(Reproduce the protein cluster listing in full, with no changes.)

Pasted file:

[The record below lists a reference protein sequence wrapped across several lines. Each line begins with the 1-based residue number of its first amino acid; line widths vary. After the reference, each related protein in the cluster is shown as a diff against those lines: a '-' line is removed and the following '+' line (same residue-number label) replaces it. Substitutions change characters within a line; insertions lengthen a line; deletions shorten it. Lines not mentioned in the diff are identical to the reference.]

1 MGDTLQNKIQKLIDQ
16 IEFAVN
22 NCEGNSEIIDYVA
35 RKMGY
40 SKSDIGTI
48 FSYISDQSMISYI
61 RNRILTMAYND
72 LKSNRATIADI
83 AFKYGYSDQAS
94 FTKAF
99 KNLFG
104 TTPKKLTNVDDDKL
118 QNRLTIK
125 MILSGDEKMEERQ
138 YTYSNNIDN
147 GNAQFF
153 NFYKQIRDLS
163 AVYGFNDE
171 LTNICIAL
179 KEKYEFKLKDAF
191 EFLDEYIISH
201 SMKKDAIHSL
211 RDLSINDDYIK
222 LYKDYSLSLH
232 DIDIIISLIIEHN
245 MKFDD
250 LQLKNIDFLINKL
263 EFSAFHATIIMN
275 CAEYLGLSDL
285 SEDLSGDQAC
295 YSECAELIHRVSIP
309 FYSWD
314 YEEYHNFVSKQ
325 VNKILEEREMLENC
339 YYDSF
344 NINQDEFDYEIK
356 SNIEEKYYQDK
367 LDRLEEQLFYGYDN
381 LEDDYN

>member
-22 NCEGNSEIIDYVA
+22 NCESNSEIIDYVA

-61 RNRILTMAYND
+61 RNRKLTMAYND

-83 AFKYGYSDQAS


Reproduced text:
[The record below lists a reference protein sequence wrapped across several lines. Each line begins with the 1-based residue number of its first amino acid; line widths vary. After the reference, each related protein in the cluster is shown as a diff against those lines: a '-' line is removed and the following '+' line (same residue-number label) replaces it. Substitutions change characters within a line; insertions lengthen a line; deletions shorten it. Lines not mentioned in the diff are identical to the reference.]

1 MGDTLQNKIQKLIDQ
16 IEFAVN
22 NCEGNSEIIDYVA
35 RKMGY
40 SKSDIGTI
48 FSYISDQSMISYI
61 RNRILTMAYND
72 LKSNRATIADI
83 AFKYGYSDQAS
94 FTKAF
99 KNLFG
104 TTPKKLTNVDDDKL
118 QNRLTIK
125 MILSGDEKMEERQ
138 YTYSNNIDN
147 GNAQFF
153 NFYKQIRDLS
163 AVYGFNDE
171 LTNICIAL
179 KEKYEFKLKDAF
191 EFLDEYIISH
201 SMKKDAIHSL
211 RDLSINDDYIK
222 LYKDYSLSLH
232 DIDIIISLIIEHN
245 MKFDD
250 LQLKNIDFLINKL
263 EFSAFHATIIMN
275 CAEYLGLSDL
285 SEDLSGDQAC
295 YSECAELIHRVSIP
309 FYSWD
314 YEEYHNFVSKQ
325 VNKILEEREMLENC
339 YYDSF
344 NINQDEFDYEIK
356 SNIEEKYYQDK
367 LDRLEEQLFYGYDN
381 LEDDYN

>member
-22 NCEGNSEIIDYVA
+22 NCESNSEIIDYVA

-61 RNRILTMAYND
+61 RNRKLTMAYND

-83 AFKYGYSDQAS